Monica Brotherton


All hail Ezra Furman, the androgynous angel blessing us with her rebuffal of gender norms, and the soundtrack to Netflix zeitgeist Sex Education.

I was checking tickets at the Queen Margaret Union (QMU) where I work, when Ezra Furman caught my attention. The gravelly voice, the catchy beats, an angry guitar here and there. Something struck me as familiar. Another worker made an off-hand remark that the musician playing had featured a lot in the Sex Education soundtrack. A casual viewer of the Netflix show, like a lot of other young adults, I had enjoyed it but hadn’t investigated the soundtrack - I wanted to then. I hear a lot of live music at the QMU, but none so evoking as Ezra Furman. Her disembodied voice didn’t drift into the reception, it leapt in. 

My interest was further demanded by the strikingly diverse crowd. Normally a crowd has a general look, a certain aesthetic that binds them together as one body. Ezra Furman’s crowd did not possess one body or one look. There were young teenage boys escorted by their parents, older couples, androgynous people, and everything in between. This crowd’s refusal to submit to one singular representation is replicative of Furman's own breakage of binary. Furman often refuses to conform to gender norms whether male or female. Red lipstick is always a staple for her no matter what else is being worn. A rebellious streak of supposedly devilish red. But she seeks to rewrite this idea of devilish and deviant binary defiance. Her love is not “so bad”, her love is normal.

After leaving that shift, I listened to Furman on the walk home - and I quickly realised the triumph of her music. It’s obviously no accident that she was chosen to be the musical voice of Sex Education. Her music and lyrics act as a pulsating heart behind the actions of sexual exploration and freedom. Her refusal to follow not only suffocating gender binaries but a single musical genre (punk, pop, and alternative indie are all in Furman's catalogue) makes her an ideal voice fuelling the defiance onscreen. Sex Education depicts what many shows about teenage sexual expression and questioning have before: confusion, exploration and desire, but it’s also joyous and funny. It’s an enjoyable celebration of discovering love and sex. The characters are human and as such diverse and difficult. They acknowledge that not fitting into stereotyped gender binaries is a universally normal thing. The popularity of Sex Education – 40 million people watched season one within the first month of its release according to The Independent – speak of massive audience appeal and resonance. Audiences identify with a diverse range of complex characters because they themselves are complex. All manner of sexualities, nationalities, genders, and bodies are represented in Sex Education. Whether it be through homosexual drag-queen Eric, heterosexual nerd Otis, or confident pansexual Ola, audiences are rejoicing in realistic representations of teenagers on screen.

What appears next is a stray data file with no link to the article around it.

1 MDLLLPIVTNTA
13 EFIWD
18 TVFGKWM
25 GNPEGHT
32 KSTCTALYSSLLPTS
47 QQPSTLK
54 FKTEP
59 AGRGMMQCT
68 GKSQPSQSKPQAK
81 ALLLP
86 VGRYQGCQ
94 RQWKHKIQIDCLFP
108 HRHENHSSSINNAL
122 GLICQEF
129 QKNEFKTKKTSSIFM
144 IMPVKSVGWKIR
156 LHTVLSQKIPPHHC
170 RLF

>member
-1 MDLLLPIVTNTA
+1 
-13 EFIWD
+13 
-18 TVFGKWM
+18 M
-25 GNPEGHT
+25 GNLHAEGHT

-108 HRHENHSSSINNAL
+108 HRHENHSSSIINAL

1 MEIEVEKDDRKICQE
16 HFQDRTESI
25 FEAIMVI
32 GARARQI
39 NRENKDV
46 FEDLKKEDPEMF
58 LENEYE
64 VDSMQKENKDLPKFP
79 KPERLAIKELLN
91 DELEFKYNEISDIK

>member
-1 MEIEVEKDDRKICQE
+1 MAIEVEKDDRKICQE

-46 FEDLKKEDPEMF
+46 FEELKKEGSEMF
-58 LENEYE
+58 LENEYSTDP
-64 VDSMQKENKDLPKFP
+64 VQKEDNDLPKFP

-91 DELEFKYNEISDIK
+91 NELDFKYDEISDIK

Ezra Furman's latest release, Sex Education Original Soundtrack, undeniably demonstrates her embracing of the Netflix series. The show has brought a career enhancement and audience reach to Furman that would have been otherwise perhaps unavailable. She considers her old and new work a branch of Sex Education’s pulsing body. Furman and the show are inclusive, and importantly realistic expressions of human desire to escape imposed binaries. 

I think I’ll keep listening to her on my walks home.

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